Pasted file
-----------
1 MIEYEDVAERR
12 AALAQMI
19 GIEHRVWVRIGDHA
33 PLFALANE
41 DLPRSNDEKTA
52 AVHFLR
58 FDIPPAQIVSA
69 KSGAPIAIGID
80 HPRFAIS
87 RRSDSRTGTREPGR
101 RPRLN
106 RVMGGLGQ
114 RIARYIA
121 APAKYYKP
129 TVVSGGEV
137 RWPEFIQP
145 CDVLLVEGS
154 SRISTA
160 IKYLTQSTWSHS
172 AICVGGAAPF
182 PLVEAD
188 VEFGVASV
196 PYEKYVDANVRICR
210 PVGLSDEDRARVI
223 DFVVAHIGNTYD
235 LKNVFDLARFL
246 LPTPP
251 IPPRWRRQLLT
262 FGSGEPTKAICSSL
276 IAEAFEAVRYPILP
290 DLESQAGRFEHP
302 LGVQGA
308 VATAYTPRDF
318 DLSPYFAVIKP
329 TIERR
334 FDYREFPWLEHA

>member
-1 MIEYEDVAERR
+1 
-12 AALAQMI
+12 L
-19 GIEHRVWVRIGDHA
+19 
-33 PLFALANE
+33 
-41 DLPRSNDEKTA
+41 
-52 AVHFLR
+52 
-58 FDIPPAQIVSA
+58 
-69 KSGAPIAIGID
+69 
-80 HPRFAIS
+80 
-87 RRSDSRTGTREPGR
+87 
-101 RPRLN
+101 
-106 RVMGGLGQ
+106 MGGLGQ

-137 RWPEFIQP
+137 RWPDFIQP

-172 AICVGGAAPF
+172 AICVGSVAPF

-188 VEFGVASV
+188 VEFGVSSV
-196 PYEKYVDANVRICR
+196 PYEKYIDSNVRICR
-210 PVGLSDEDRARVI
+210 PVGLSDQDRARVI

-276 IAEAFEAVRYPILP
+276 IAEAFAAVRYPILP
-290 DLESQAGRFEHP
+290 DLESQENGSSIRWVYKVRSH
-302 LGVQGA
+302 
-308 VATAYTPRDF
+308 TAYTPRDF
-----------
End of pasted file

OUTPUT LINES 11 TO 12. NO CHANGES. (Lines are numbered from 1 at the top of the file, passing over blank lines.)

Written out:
101 RPRLN
106 RVMGGLGQ